Here is a play that demonstrates the true nature of the problem. Nose tackle Clinton McDonald was able to get upfield penetration but only attacked the quarterback. He made no effort to stop the running back who clearly had the ball. 

Unfortunately, that wasn't the worst problem on this play. Rookie Jordan Hill, who was lined up in the 3-technique position on this play was pushed completely out of the play. The orange arrows show the distance from where he lined up to where he was when James reached the line of scrimmage. This was done without Hill being double-teamed. 

Hill was unable to anchor and hold his ground. Combined with McDonald's complete disregard for run defense, this caused a complete breakdown of Seattle's gap integrity on the inside. James was able to burst through the center mostly uncontested for a 21-yard gain. 

Just a few plays later in that same drive, these defensive tackles again showed their deficiencies against the run. 

On this play, Clinton McDonald was left completely unblocked. A quick move upfield would have stopped this play for a loss. Instead, McDonald hesitated and then made no move to do more than just provide containment on the backside.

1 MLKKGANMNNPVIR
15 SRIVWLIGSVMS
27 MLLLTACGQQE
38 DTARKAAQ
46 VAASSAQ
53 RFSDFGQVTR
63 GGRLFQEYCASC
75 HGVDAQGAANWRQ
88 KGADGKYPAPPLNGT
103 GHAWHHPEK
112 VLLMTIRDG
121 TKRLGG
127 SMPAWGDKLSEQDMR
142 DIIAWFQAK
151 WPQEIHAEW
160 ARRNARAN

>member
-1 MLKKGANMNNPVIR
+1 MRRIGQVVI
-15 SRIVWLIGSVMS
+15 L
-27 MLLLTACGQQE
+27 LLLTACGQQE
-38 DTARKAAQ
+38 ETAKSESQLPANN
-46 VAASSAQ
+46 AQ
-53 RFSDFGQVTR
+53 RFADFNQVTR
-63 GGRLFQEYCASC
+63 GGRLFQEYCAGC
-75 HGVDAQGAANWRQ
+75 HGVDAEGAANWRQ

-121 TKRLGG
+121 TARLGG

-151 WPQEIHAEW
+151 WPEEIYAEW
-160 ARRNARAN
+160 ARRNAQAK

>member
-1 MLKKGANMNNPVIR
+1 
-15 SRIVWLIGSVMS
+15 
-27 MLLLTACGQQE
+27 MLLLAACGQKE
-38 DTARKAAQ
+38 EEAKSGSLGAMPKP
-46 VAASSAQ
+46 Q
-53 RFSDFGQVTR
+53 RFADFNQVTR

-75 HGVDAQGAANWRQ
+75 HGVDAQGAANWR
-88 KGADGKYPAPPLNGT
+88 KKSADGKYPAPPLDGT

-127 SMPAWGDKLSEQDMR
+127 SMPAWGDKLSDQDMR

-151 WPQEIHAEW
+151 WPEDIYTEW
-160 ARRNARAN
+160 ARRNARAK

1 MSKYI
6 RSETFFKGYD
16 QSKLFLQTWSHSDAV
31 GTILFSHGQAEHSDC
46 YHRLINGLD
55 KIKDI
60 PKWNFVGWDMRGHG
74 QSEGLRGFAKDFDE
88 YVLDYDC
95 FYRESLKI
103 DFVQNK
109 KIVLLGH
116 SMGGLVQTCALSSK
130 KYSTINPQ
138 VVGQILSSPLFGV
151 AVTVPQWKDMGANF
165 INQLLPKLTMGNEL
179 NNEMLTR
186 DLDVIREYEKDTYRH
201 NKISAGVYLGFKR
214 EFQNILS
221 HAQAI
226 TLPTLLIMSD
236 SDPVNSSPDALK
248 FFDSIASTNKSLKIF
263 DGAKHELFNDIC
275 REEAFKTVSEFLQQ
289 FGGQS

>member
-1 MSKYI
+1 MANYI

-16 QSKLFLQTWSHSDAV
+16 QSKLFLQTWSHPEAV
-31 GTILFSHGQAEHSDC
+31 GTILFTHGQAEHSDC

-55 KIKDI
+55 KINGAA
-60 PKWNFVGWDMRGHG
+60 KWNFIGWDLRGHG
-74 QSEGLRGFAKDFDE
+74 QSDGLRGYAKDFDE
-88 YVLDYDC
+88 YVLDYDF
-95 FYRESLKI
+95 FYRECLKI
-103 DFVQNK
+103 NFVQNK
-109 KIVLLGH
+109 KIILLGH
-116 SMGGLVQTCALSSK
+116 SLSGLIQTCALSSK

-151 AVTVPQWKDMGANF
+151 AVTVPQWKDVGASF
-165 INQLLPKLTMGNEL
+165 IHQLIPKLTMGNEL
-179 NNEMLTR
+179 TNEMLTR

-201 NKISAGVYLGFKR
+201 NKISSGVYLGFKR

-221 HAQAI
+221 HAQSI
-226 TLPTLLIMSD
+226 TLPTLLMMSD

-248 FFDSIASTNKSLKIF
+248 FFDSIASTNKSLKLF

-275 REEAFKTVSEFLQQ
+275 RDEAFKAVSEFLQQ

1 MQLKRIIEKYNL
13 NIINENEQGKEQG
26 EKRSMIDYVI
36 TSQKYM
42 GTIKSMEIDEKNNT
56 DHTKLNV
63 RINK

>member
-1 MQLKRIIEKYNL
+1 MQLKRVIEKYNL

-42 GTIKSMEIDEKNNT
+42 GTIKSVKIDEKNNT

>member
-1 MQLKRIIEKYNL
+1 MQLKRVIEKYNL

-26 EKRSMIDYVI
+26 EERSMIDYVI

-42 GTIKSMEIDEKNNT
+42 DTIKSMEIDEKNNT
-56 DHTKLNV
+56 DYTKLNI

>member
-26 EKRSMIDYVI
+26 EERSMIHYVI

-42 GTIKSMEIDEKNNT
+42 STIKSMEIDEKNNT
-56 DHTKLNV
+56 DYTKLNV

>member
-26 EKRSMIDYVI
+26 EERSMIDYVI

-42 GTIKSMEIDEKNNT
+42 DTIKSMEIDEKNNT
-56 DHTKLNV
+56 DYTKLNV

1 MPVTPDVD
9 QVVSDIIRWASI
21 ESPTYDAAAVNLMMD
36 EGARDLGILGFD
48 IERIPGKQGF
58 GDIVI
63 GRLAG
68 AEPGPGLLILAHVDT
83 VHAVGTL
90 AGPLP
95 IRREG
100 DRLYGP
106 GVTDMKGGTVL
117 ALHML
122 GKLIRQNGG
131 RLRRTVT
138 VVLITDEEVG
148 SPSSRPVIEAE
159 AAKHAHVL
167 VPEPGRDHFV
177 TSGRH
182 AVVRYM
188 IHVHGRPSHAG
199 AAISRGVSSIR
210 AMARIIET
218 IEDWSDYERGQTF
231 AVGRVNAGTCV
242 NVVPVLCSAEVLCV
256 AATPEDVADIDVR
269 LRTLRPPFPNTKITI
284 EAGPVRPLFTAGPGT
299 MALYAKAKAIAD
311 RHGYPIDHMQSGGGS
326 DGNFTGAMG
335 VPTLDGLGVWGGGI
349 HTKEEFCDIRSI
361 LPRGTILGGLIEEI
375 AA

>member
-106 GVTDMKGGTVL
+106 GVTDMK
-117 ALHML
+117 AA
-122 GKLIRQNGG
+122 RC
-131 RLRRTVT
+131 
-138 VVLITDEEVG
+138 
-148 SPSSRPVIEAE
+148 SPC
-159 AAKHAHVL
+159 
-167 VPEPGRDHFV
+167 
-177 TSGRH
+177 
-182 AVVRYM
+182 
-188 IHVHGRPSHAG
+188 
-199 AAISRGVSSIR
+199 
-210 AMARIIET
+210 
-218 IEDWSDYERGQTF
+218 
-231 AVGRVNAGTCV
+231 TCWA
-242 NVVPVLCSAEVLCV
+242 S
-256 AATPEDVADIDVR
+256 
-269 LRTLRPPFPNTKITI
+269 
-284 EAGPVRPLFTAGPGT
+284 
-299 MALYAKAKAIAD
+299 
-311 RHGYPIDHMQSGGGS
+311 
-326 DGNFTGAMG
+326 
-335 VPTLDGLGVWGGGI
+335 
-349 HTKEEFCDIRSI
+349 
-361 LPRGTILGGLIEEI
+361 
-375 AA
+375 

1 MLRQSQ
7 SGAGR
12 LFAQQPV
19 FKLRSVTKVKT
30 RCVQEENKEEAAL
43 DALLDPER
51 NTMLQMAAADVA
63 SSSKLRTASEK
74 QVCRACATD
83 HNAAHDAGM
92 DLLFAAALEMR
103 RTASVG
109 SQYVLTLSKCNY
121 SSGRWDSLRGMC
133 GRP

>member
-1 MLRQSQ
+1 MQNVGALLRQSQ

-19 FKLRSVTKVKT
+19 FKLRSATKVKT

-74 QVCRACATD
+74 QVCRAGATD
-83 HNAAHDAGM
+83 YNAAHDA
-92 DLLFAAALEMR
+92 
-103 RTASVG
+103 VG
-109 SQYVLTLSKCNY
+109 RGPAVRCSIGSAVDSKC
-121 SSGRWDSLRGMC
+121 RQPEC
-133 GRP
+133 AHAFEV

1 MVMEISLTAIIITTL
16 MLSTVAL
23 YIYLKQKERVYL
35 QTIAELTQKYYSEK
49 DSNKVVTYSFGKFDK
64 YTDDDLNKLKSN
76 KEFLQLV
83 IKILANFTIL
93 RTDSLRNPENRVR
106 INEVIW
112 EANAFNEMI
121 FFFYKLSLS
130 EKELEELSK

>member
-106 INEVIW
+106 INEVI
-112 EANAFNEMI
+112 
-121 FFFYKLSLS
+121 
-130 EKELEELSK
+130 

Hill was actually blocked into the running lane and was in position to stop this play at the line of scrimmage. Unfortunately, he was unable to do more than attempt a one-handed arm tackle, which wasn't enough to even slow James down. 


Linebacker Mistakes

Compounding the problems on the defensive line has been additional mistakes by the linebackers. Most of these mistakes fall into the category of "trying to do too much," where players leave their assigned responsibility to try and help elsewhere, only to succeed in creating additional holes in the defense.